History of the Maker
World's Most Popular Airplanes
Copyright 2002, 2003, 2004
articles by Richard Harris
appearing in InFlightUSA
Sept.-Dec., 2002 and Mar.-Apr. 2003
This month, as Cessna Aircraft Company (one of the world's oldest airplane manufacturers) continues its 75th year in business, we explore the growth and history of Cessna -- maker of far more light aircraft than any other in the world -- over 180,000 so far, serving in almost every imaginable capacity, from workplanes to warplanes, stuntplanes to bizjets, on every inhabited continent. And it started with a farm boy...
Barnstorming and Pioneering: Cessna
Clyde Cessna, a Kansas farm boy in the 1880's, became a consummate handyman and mechanic, helping Rago-area farmers with their machinery. His skills lead to a successful early career with automobiles -- first as mechanic, then as super-salesman in nearby Enid, Oklahoma. By 1911, Clyde had saved over $7,500 (over ten years' wages in 1911 money). But at an aerial exhibiton in Oklahoma City, he saw the primitive "flying circus" of John B. Moisant, earning thousands of dollars with brief aerial exhibitions. Believing he could do that, too, Cessna dove into a fascination with airplanes. He set his mind to building a copy of the French Bleriot monoplane which had most fascinated him in the show. Clyde jumped a train to New York City, and worked for a month at the short-lived Queen's Aeroplane Co, which built a handful of Bleriot "knock-offs." Clyde learned the craft of plane-building, and took home a fuselage, around which he built a complete working plane.
Through crashes and injuries (including leaping from an inverted plane before it crashed, and weeks in the hospital), determined Cessna mastered the beast, and began flying exhibitions profitably. Along the way, though, he came near bankruptcy -- moving his family back to family farmland in Rago, where the sole structure was a barn. His tolerant wife raised the kids in the hayloft, while Clyde worked through the winters' cold to rebuild his tattered machine into a better bird. It emerged next spring with silver-painted wings, and greater capabilities than ever before. Though he toured county fairs and sports events, and even made special visits of his own throughout the heartland, Clyde was never able to make the thousand-dollar flights of earlier pioneers. Nevertheless -- in a day when most folks only earned about $600 a year -- Clyde was making hundreds of dollars per flight in his "Silverwings."
Every year, he built an improved version of the previous year's plane. By 1916, he was invited to build his personal show planes in Wichita's "Jones Six" auto factory (for publicity), and he accepted. His 1916 "Jones Six" (looking similar to today's popular Eipper Quicksilver ultralight) had the car-maker's name painted under its wings in giant letters, visible from a thousand feet below. It was the first airplane built in Wichita -- the first of over a quarter-million which would eventually come from Wichita, ultimately making this "Air Capital City" the birthplace of more airplanes than any other city on Earth. (The old Jones Six factory -- better known from railroading years by its original name, "Burton Car Works" -- would later give birth to airplane manufacturers named Stearman, Culver and Mooney.)
And it was here that Clyde crafted his speedy "Comet." (a name he would re-use on subsequent planes). Looking like the Silverwings, it was distinguished by a fully-covered fuselage, and a windshield-like fairing bowl over the front of the cockpit. In 1917 -- flying from Blackwell, Oklahoma to Wichita (perhaps riding the area's famed south wind), the Comet set the U.S. national speed record of 124-mph.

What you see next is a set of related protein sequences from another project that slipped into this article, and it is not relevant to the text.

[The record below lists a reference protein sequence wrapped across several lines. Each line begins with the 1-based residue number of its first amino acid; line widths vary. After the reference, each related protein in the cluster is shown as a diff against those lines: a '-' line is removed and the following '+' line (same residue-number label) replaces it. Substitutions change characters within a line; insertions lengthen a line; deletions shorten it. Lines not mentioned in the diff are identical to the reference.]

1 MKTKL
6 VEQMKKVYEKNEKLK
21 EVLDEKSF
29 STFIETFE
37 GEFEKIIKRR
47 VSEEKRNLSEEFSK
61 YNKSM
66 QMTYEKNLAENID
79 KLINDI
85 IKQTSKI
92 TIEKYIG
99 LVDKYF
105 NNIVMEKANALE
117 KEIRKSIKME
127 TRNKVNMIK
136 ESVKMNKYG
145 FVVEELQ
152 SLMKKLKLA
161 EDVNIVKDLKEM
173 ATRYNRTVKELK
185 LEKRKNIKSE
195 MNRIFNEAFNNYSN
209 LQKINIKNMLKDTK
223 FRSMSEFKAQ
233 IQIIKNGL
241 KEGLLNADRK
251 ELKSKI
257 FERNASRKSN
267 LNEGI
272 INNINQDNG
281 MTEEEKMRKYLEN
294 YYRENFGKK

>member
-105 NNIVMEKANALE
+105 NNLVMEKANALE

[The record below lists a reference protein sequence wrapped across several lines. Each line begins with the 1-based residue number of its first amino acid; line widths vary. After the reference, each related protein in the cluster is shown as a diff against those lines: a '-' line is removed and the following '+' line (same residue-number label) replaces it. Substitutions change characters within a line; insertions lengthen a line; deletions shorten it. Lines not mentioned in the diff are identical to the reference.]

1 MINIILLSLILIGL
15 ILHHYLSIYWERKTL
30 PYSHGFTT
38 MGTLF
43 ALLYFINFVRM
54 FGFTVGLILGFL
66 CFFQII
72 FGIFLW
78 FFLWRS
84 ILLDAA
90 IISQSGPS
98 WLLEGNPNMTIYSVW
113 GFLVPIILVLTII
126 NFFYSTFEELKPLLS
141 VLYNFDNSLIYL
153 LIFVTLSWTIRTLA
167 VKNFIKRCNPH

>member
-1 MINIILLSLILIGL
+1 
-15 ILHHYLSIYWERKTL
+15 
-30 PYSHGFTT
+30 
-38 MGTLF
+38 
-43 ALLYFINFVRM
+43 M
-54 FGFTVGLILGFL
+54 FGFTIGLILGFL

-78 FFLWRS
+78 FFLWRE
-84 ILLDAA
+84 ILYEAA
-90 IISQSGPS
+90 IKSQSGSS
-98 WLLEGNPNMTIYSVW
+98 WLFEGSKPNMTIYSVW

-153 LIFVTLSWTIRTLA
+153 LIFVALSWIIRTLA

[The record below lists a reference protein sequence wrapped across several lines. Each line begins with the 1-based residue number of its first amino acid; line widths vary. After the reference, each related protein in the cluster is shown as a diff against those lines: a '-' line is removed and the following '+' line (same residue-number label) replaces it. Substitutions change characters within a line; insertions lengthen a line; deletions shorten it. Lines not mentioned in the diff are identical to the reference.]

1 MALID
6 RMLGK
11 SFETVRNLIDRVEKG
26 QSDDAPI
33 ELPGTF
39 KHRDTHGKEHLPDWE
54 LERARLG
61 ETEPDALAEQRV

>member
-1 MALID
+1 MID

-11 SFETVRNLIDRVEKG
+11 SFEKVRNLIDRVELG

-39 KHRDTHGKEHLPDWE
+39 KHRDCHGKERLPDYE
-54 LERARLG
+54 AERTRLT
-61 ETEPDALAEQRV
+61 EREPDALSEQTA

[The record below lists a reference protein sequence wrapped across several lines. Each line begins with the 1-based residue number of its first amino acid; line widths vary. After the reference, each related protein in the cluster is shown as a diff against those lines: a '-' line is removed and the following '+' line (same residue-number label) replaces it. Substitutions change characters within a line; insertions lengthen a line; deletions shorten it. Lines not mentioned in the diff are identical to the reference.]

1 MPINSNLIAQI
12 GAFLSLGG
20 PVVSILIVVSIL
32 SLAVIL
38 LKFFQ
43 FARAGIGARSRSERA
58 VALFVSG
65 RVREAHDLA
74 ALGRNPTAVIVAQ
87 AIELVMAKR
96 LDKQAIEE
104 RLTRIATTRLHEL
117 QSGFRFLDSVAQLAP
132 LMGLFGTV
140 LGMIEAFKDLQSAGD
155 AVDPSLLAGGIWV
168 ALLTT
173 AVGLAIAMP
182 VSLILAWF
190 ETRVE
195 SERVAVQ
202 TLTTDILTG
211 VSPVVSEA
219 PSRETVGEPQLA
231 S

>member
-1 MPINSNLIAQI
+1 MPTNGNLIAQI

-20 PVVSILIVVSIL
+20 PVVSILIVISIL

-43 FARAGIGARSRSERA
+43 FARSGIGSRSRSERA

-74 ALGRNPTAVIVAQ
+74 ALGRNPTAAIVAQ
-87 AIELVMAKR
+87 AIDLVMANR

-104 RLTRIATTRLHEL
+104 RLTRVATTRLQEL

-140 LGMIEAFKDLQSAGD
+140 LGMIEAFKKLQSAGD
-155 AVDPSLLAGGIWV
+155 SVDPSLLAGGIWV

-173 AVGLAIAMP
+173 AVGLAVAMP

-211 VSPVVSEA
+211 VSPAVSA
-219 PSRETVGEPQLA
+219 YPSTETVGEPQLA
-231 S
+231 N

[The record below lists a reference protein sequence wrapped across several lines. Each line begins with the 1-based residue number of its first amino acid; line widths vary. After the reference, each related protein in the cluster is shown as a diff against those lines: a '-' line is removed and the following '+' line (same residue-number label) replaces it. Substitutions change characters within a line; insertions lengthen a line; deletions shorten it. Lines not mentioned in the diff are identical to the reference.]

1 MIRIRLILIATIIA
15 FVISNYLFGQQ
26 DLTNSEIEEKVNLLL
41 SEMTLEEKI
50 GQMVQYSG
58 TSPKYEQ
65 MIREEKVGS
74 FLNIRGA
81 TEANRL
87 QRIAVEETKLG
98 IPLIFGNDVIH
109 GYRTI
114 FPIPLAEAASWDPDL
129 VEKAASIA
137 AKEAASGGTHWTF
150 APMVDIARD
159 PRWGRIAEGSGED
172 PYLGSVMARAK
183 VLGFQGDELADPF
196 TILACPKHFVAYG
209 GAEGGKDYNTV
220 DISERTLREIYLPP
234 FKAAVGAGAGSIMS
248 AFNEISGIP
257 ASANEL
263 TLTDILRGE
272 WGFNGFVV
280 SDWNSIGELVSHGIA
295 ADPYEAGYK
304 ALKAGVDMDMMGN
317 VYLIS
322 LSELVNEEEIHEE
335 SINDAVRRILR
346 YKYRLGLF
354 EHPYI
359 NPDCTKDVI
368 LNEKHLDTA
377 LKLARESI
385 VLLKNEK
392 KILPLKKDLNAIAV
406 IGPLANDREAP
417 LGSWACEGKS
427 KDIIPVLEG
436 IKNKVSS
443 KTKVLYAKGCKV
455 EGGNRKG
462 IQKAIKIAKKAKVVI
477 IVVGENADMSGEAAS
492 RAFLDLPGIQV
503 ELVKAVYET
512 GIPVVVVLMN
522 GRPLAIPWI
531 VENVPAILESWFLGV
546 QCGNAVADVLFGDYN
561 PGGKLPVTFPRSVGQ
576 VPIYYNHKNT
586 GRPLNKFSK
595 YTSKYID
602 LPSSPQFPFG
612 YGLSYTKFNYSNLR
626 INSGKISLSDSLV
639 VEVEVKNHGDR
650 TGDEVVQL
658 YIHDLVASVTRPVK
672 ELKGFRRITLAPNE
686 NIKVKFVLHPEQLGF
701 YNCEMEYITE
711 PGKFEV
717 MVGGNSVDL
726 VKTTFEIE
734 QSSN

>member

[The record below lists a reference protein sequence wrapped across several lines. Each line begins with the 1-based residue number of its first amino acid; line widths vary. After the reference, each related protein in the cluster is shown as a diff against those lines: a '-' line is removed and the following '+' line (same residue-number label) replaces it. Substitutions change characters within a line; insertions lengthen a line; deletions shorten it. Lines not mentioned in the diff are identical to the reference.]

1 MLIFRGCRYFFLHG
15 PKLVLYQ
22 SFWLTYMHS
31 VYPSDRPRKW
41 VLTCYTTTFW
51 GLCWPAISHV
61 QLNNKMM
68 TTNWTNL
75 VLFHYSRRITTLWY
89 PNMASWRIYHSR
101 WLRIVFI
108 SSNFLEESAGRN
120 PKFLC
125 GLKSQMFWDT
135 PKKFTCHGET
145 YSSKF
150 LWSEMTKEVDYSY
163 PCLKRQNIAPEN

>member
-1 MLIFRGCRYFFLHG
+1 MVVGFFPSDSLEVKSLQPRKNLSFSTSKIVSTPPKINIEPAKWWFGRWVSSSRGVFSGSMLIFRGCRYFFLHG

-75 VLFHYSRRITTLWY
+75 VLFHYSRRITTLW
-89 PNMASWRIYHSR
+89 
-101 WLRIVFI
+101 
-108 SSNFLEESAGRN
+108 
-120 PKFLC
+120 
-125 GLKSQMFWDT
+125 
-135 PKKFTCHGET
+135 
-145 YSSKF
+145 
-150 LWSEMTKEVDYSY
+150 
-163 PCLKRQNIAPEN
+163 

Clyde had begun selling lessons, and started trying to build planes to sell, when the U.S. entered World War I, in 1917. The government canceled all flying exhibitions and races, and other civilian aviation, to divert resources to war. The government ignored Cessna's offer to build trainers and train pilots for the war, so Clyde returned to Rago -- and farming.
The Barnstormer/Farmer becomes an Airplane Manufacturer
World War I had excluded Clyde Cessna, so he'd returned to his Rago farm, and developed a profitable grain-threshing business, and was soon quite well off. But aviation was still an itching passion for him. He spent a chunk of his money buying a Swallow airplane from America's first successful commercial airplane-manufacturing company, the E. M. Laird Manufacturing Co., in neighboring Wichita.
Returning to Wichita, in 1926, Clyde invested his profits to join former Swallow workers Walter Beech and Lloyd Stearman in starting Travel Air Manufacturing Company -- which would soon become the world's leading producer of civilian aircraft. (Stearman -- a young man recently schooled in architectural engineering and as a Navy airplane-rigger and student pilot -- was from Harper, near Rago. The first plane he'd ever seen aloft was Clyde's 1916 "Jones Six.")
While Beech and Stearman preferred to develop stout, open-cockpit biplanes, Cessna preferred efficient, enclosed-cabin monoplanes. His swift, heavy-hauling, 5-seat Travel Air Model 5000 became the first airliner built to an airline's specifications, and even Charles Lindbergh had wanted one for his now-famous New-York-to-Paris flight (Walter Beech turned him down). It became famous for other racing and endurance flights however, including the first flight to Hawaii.
Cessna Aircraft Co. takes off -- into turbulence
Leaving biplane-builder Beech behind (Stearman had already struck off on his own), Clyde started Cessna Aircraft Company in 1927 -- to build one of America's very first cantilever-wing monoplanes (with no external bracing, depending on the strength of its carefully-crafted, stout, internal wing structure). The 3-4 seat Cessna "A" Model -- able to drag a half-ton load at over 100mph on just 110hp -- was soon winning major races, becoming respected and popular. Cessna had little trouble getting orders for the plane. (The first one was delivered to budding flight instructor Edwin Link -- inventor of the flight simulator).